Ask Angela: My guy said he wasn't an active Mormon, but now wants a temple wedding
Scott G Winterton, Deseret News
I met this guy on a dating website (not an LDS-specific one — I’m not LDS anymore) and he’s really great. We’ve been dating for about two months and religion has only come up a few times. When we first met he told me that he was raised Mormon and he believes in God, but he’s not interested in dealing with the rules that accompany religion in general — we’re pretty much the same that way, similar backgrounds, similar conclusions about things.
I really thought we were on the same page.
Last week, however, he told me that he feels confused because he’s “falling in love with me” and if we get married he wants to “get married in the temple” and “would I be OK with that?”
Why is someone who is completely not active in The Church of Jesus Christ of Latter-day Saints now asking me to come back to church so that we can both get married in the temple? I really don’t understand it. I’m not totally opposed to going to church together some Sundays, but I don’t ever think I’ll be in a place where I am a strict Mormon again who goes to the temple.
The whole thing feels really unfair. I would not have started this relationship if I knew getting married in the temple was an expectation. Now, though, I’m invested and I don’t have the luxury to just not get involved. So, what do I do?
Dear “Now what?”
Wow. Yeah, this is big. You’re probably feeling tempted to break up with him for pulling a major switcheroo.
If you guys break up, it will be painful, but you’ll get through it. Yes, you’re invested. Yes, he’s a good guy. But if ultimately you’re now feeling incompatible with him, where can the relationship go?
If you choose to stay with him — which could work — tell him honestly that you wouldn’t mind going to church together, but getting married in the temple hasn't been in your plans. Then see how things go. Does church attendance bring you two together? Are you able to have positive conversations about religion? Is there room for you to grow spiritually at your own pace? Or do you feel pressured? Is he giving you ultimatums? Are you generally unhappy? Those are just some signs to look for, but as you feel it out you’ll know where things are headed, and you’ll be able to adjust accordingly.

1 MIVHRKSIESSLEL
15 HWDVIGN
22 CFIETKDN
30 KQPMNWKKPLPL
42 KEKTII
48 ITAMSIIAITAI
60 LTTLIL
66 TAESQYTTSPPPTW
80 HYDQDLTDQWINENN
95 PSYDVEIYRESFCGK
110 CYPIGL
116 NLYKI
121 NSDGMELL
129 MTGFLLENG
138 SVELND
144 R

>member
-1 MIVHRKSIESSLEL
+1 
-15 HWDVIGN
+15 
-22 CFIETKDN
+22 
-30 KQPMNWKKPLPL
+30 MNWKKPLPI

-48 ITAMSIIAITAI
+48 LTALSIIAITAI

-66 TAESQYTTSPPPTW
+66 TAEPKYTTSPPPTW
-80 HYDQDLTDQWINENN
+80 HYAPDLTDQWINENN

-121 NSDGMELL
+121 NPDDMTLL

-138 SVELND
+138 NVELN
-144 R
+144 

Here’s a thought though that may soothe your frustration just a little: Temple marriage is really important to members of The Church of Jesus Christ of Latter-day Saints. We learn about it from a very early age, and if what he feels for you is having such a profound effect on him to cause him to want that and to be willing to make a life change, it probably means his feelings for you are running pretty deep. That is really positive. Some people literally go their whole lives without finding a connection like that.
Take it slow, communicate through the process, and follow up with all of us!
We hope it goes well.
Readers: Do you think they can make this relationship work? Someone from the Ask Angela Facebook group suggested that he just wanted out of the relationship, so he was using the temple marriage conversation as an excuse. Do you think that's true?
For more Ask Angela, visit the blog at www.askangelaslc.wordpress.com.
Tweet your thoughts on this article #switcheroo @askange_column
Angela Trusty is a millennial writer who lives and writes about the Latter-day Saint experience. Twitter: askange_column
- Mormon creator of 'Battlestar Galactica'...
- Capturing 'Mormon Faces': LDS mother,...
- Jabari Parker posts photo of himself with LDS...
- In the Whirled: The good Mormon Democrat
- For his brothers: American Fork family with 4...
- 'Attitude of gratitude': 25 quotes from LDS...
- Faith leaders leave Vatican with high hopes...
- The Clean Cut: A cappella group's take on...
- In the Whirled: The good Mormon Democrat 91
- At the Vatican, President Eyring says... 87
- America needs heroes, Mitt Romney tells... 55
- Pope announces U.S. visit, greets... 34
- Faith leaders leave Vatican with high... 33
- Former presidential candidate Mitt... 32
- Defending the Faith: A note on the... 31
- Q&A with President Henry B. Eyring,... 22